korean verb conjugation

Korean Verb Conjugation: A Beginner’s Dream Guide to Mastery

Is the dream versus the reality of learning Korean holding you back?

Korean may seem like an intimidating language to learn, but I assure you, it’s not as difficult as you may think!

While the grammar and alphabet are completely different than in English—here’s some really some good news—conjugating verbs in Korean is much easier than in many other languages.

Most European languages require you to learn dozens of tenses and memorize endless conjugation tables.

In Korean, you don’t have to worry about conjugating into the first person, second person and third person. All you need to learn are the three levels of formality and the four tenses we’ll describe below.

Ready to master Korean verb conjugation?

Let’s get right into it!
 


 

Learn a foreign language with videos

What to Know About the Subject, the Infinitive and the Formalities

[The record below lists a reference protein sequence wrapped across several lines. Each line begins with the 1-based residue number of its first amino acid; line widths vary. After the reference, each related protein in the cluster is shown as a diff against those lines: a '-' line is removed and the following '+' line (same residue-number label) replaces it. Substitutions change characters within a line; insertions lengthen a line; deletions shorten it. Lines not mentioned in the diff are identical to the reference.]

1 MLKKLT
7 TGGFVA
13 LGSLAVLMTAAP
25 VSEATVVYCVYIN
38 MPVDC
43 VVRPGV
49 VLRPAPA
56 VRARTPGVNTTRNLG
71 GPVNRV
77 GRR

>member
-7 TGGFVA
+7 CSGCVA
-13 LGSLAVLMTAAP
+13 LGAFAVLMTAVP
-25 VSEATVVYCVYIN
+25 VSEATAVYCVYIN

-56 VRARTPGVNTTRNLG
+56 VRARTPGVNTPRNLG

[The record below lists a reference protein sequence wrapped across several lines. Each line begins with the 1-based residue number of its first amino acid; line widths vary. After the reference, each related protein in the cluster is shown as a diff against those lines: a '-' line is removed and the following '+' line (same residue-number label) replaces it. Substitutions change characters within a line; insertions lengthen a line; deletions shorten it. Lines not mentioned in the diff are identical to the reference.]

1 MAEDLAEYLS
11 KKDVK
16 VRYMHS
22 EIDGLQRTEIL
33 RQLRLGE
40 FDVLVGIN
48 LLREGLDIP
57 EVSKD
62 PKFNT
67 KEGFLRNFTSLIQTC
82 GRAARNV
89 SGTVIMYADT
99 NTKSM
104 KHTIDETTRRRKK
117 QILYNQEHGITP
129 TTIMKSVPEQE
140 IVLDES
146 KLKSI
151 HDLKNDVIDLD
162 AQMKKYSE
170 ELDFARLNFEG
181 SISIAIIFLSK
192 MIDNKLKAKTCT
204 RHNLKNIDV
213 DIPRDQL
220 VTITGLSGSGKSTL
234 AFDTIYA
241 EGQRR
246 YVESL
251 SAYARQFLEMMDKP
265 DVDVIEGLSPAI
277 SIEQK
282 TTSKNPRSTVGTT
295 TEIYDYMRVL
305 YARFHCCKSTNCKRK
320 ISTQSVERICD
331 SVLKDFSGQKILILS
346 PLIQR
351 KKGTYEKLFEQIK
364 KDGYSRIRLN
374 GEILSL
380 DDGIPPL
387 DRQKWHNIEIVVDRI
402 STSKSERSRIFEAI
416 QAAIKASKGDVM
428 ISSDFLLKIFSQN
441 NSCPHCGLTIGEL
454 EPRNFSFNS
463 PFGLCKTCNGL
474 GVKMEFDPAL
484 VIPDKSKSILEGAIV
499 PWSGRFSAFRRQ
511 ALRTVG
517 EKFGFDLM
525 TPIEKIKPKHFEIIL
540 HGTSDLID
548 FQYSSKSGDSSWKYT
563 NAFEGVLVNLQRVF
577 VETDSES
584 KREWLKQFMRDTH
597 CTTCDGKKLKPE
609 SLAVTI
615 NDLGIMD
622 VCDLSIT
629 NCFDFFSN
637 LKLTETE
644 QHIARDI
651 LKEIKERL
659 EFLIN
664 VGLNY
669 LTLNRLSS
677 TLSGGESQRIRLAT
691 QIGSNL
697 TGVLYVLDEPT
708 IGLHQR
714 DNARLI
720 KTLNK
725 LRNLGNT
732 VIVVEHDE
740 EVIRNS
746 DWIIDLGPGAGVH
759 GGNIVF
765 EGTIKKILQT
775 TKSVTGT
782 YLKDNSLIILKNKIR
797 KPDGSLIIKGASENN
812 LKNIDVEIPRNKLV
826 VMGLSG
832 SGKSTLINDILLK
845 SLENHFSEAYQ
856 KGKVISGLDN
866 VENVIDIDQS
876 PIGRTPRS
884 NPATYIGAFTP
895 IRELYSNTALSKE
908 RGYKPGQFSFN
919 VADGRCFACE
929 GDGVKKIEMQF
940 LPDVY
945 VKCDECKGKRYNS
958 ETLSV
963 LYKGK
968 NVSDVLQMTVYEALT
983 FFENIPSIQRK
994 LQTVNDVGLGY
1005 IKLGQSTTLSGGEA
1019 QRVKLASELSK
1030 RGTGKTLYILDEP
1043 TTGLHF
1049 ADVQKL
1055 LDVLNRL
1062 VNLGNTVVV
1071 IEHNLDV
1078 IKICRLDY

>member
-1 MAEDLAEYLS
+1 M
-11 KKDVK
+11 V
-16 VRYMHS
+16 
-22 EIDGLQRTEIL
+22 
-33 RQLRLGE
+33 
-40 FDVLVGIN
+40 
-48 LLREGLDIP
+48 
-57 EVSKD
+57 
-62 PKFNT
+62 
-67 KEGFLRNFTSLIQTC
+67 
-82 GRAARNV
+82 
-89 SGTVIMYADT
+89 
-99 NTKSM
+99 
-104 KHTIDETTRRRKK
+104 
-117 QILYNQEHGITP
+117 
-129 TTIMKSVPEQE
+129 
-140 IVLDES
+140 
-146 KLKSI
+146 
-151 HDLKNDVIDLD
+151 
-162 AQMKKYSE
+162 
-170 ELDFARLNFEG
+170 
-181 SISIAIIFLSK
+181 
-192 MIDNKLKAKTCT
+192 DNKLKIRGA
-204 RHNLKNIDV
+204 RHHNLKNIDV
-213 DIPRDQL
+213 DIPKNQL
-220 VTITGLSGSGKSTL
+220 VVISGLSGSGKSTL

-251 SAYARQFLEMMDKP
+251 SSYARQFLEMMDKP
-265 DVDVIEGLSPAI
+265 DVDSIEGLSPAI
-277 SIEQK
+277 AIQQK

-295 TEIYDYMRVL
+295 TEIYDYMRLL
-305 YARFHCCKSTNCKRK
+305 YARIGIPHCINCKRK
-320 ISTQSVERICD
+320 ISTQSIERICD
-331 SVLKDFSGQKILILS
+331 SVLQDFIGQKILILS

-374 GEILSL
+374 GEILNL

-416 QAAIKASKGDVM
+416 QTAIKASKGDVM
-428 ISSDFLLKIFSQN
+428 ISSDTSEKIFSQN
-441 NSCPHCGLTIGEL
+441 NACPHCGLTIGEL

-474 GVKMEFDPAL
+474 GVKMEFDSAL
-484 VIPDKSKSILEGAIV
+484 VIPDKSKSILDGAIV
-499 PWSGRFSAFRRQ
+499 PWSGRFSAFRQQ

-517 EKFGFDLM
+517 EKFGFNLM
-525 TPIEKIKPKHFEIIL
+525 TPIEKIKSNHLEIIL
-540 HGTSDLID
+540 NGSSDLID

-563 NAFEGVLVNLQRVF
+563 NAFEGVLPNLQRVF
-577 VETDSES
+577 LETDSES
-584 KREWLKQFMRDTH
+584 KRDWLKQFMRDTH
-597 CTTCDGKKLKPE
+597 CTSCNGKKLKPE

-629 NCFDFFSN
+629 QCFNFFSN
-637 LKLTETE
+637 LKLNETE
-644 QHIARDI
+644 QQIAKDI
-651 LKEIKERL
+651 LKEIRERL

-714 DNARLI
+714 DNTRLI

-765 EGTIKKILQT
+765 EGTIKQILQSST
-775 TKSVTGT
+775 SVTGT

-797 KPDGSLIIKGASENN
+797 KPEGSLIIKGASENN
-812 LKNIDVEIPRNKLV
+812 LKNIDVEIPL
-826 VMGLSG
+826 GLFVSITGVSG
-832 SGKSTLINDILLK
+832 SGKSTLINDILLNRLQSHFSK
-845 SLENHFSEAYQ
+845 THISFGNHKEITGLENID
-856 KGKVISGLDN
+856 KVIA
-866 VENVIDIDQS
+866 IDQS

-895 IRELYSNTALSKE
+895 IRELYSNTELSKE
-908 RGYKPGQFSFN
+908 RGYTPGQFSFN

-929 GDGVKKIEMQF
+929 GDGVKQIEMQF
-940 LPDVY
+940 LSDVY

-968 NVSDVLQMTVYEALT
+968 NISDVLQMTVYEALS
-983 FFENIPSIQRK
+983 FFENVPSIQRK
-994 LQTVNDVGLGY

Subject-Verb Agreement

Unlike the Romance languages, in Korean, you don’t have to consider the subject of the sentence when conjugating verbs.

For example, in English, we say “I eat” and “she eats.”

However, in Korean, the verb stays the same in both cases.

저는 먹어요 — I eat

그녀는 먹어요 — She eats

Korean Infinitives

An infinitive is another name for a verb when it’s unconjugated.

In English, we write the infinitive as “to + verb.”

For example:

To eat

To run

To see

In Korean, unconjugated verbs end in .

For example:

먹다 — to eat

달리다 — to run

보다 — to see

To conjugate a Korean verb, the first step is to separate the verb stem from the 다 ending.

Korean Formalities

One aspect of Korean that’s different from English is that you need to consider formality when speaking. You need to add honorifics to certain words and change the way you conjugate verbs.

Here’s a quick breakdown of the three primary levels of formality:

1. Casual formality is used with people younger than you and with close friends.

2. Polite low formality is used in most everyday situations, and with people you’re unacquainted with.